Mads Pae

A Portrait of Sincerity: RM's New Album "Right Place, Wrong Person"

Mads Pae
Jul 1, 2024
6 min read
Photo Courtesy of BigHit Entertainment

Kim Namjoon (김남준), more widely known as RM, has grappled with inner and outer dualities his whole career. In his self-titled mixtape (2015), he depicts himself as a face divided; dichotomies of life and death, light and dark, true and false follow him like a shadow. mono. (2018) creates a gray haven from loud and harsh external pressures. His first solo album, Indigo (2022), navigates the natural permutations of life, as well as unveiling some of the colors that make him who he is. While it reveals new sides to his persona, the inner self was still a bit buried. This new record, Right Place, Wrong Person, is a masterful amalgamation of his inner monologue and is his most honest work yet. 

While this album is alternative-indie leaning, it ultimately defies categorization. There is a discordant energy that enjoys not conforming to any particular genre that provides a sense of unpredictability. Simultaneously, there are moments of incredible precision throughout the 11 tracks, each one packed with details that elevate and intrigue. With fearless creativity and a willingness to experiment, Namjoon and his collaborators made something that feels familiar and relatable, yet completely new. Already being named one of the best albums of 2024 so far by Rolling Stone and NME within the first full month of release, the wide consensus is that it is nothing short of a musical triumph. 

Even if this album is not to fans’ tastes, it is a release they should be celebrating. This is the same person who shared with Pharrell that he fears growing out of love with music, and more recently to his bandmate, Jimin, he candidly spoke about how he personally needed BTS’ group hiatus. And while he said in a FESTA video that if there is a multiverse he is glad to be a part of BTS in this one, it is not difficult to understand the burdens he has been under as the leader. Coming out on the other side of exhaustion, rage, and disappointment with a project that feels like peering into the pages of his diary, with messages of renewal and finding beauty in life's imperfections, is a testament to Namjoon’s admirable dedication to introspection and artful expression.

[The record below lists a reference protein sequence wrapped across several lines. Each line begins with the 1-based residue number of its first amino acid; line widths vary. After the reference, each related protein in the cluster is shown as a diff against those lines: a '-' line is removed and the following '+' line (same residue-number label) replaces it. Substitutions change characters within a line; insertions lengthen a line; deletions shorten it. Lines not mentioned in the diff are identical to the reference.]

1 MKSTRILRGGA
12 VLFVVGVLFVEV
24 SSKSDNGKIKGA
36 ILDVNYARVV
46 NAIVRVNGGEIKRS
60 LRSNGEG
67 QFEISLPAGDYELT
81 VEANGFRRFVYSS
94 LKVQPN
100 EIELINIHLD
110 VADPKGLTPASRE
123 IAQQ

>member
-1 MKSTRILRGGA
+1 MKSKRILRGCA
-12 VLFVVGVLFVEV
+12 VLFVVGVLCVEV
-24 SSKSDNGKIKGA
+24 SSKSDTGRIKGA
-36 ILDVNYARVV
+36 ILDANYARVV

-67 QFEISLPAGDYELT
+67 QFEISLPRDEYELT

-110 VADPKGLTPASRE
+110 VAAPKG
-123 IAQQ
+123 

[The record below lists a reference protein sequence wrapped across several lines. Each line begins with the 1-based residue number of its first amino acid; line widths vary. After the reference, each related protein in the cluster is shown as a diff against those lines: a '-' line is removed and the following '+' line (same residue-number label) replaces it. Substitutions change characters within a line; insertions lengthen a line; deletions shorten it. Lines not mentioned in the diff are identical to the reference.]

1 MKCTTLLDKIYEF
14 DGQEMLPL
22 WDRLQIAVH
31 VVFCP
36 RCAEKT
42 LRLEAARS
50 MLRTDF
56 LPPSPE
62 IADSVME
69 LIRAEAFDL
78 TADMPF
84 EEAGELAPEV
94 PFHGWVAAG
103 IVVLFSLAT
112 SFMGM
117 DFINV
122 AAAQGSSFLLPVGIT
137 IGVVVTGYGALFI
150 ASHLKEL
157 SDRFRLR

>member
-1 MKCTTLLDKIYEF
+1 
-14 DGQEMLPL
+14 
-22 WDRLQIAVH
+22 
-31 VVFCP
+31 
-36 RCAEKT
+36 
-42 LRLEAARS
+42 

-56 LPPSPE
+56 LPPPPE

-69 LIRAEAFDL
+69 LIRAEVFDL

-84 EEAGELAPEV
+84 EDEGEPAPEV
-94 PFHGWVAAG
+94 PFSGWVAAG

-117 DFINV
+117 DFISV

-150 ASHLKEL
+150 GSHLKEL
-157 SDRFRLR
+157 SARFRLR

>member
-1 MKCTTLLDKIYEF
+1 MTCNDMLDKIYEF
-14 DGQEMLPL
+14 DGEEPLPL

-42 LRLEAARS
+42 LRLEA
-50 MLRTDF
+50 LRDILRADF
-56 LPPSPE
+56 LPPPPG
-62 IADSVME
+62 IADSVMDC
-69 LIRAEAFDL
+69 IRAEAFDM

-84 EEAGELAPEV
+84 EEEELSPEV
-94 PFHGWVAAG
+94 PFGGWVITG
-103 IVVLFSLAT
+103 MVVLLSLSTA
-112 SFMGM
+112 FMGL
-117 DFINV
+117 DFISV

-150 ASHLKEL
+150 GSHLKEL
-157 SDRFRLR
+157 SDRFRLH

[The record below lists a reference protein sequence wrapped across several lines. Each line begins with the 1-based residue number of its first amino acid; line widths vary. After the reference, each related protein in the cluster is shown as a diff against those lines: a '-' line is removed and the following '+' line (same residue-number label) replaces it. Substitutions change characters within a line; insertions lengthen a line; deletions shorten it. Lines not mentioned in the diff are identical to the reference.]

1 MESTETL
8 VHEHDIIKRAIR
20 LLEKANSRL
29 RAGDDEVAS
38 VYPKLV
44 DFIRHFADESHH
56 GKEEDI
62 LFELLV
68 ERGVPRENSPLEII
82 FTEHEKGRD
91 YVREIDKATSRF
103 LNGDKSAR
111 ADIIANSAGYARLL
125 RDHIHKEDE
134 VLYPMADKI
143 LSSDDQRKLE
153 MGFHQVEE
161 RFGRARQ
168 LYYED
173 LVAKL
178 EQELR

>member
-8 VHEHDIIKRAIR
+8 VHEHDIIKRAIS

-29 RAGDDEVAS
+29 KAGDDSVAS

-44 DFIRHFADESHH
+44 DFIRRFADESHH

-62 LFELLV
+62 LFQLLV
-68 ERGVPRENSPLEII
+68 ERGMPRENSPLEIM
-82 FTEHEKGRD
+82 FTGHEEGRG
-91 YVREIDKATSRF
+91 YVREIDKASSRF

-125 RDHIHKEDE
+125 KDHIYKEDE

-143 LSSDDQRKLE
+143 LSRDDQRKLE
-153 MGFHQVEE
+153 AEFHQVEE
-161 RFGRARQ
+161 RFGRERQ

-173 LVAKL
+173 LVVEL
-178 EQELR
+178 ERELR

The record opens with echoes and vocal loops over synth in “Right People, Wrong Place”, reminiscent of his mixtape mono. The inverse of the title sets the tone for how he interrogates the complexities of relationships to others and the world. Namjoon is “high on a forest fire”; he has settled into the flames of adversity and no longer fights against warring realities. In “Nuts,” he conveys how he could do the supposed ‘right’ thing over and over again, but toxicity will still find him anyway, so now he just won’t try so hard at all. The “Monster hasn’t been me”, a reference to his original stage name ‘Rap Monster,’ communicates further how interchangeable things are. 

It might seem like he is uplifting an attitude of complacency, but “out of love,” an industrial hip-hop track, shows how he is instead rewriting morality. "I'm going to burn down all the love and hate, the right, the wrongs”, he declares. With an unhurried bassline, Namjoon reckons with society’s expectations versus desire, and the worry and frustration that come with attempting to live up to those demands. He is frank in addressing his lack of privacy to navigate these things while maintaining a playful delivery. 

Namjoon’s aptitude for linguistics makes clever yet intricate lyricism that gives his work an irreplicable fluidity. Language is another instrument in the symphony of his art. Seven tracks are bilingual (Korean/English); three are monolingual (English). One song – “Domodachi”, featuring Little Simz – is a trilingual blend of cultures, languages, and sound profiles. The title takes from the Japanese words ‘domo’ (どうも) and ‘tomodachi’ (ともだち), respectively meaning ‘thank you’ and ‘friend’. But upon reading the biting lyrics, listeners will quickly realize that the title is more sarcastic than sentimental. Saxophone riffs, guitar licks, and ominous chanting in Japanese are the backdrop to Korean and English verses, and a primarily Japanese chorus. Little Simz’ final line is in Korean, emphasizing intercultural understanding. 

Genre-crossing and code-switching are devices he employs to question his place in the world. “? (Interlude)”, featuring French-American duo DOMi & JD BECK, is less than two minutes but has an impressive combination of flute, drums, and a synthesizer that strikes contrast. “Around the world in a day” features indie-soul singer Moses Sumney. It’s a tightly wound duet of distorted vocals that starts with acoustic guitar and bedroom soul that transforms into funk-rock and ends with layered acapella harmonies. The movement in this song is akin to a sonata. Similarly to all the featured artists, Namjoon finds himself split between cultures, shifting back and forth.